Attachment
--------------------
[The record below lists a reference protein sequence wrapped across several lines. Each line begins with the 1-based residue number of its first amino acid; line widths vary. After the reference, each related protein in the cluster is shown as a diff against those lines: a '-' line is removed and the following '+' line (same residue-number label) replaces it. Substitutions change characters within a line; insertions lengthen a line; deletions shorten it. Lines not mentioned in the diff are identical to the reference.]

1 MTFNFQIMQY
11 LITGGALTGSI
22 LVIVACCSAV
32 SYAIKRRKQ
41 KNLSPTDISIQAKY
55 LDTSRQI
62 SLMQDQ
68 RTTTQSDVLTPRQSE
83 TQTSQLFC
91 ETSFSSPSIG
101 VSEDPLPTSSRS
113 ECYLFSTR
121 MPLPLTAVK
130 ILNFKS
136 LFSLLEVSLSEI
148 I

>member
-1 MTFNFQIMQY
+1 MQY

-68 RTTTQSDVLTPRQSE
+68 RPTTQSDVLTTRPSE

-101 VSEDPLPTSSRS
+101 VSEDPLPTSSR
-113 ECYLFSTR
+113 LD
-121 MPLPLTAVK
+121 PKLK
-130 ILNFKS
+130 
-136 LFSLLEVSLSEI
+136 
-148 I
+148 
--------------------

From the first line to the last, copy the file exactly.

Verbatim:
[The record below lists a reference protein sequence wrapped across several lines. Each line begins with the 1-based residue number of its first amino acid; line widths vary. After the reference, each related protein in the cluster is shown as a diff against those lines: a '-' line is removed and the following '+' line (same residue-number label) replaces it. Substitutions change characters within a line; insertions lengthen a line; deletions shorten it. Lines not mentioned in the diff are identical to the reference.]

1 MTFNFQIMQY
11 LITGGALTGSI
22 LVIVACCSAV
32 SYAIKRRKQ
41 KNLSPTDISIQAKY
55 LDTSRQI
62 SLMQDQ
68 RTTTQSDVLTPRQSE
83 TQTSQLFC
91 ETSFSSPSIG
101 VSEDPLPTSSRS
113 ECYLFSTR
121 MPLPLTAVK
130 ILNFKS
136 LFSLLEVSLSEI
148 I

>member
-1 MTFNFQIMQY
+1 MQY

-68 RTTTQSDVLTPRQSE
+68 RPTTQSDVLTTRPSE

-101 VSEDPLPTSSRS
+101 VSEDPLPTSSR
-113 ECYLFSTR
+113 LD
-121 MPLPLTAVK
+121 PKLK
-130 ILNFKS
+130 
-136 LFSLLEVSLSEI
+136 
-148 I
+148 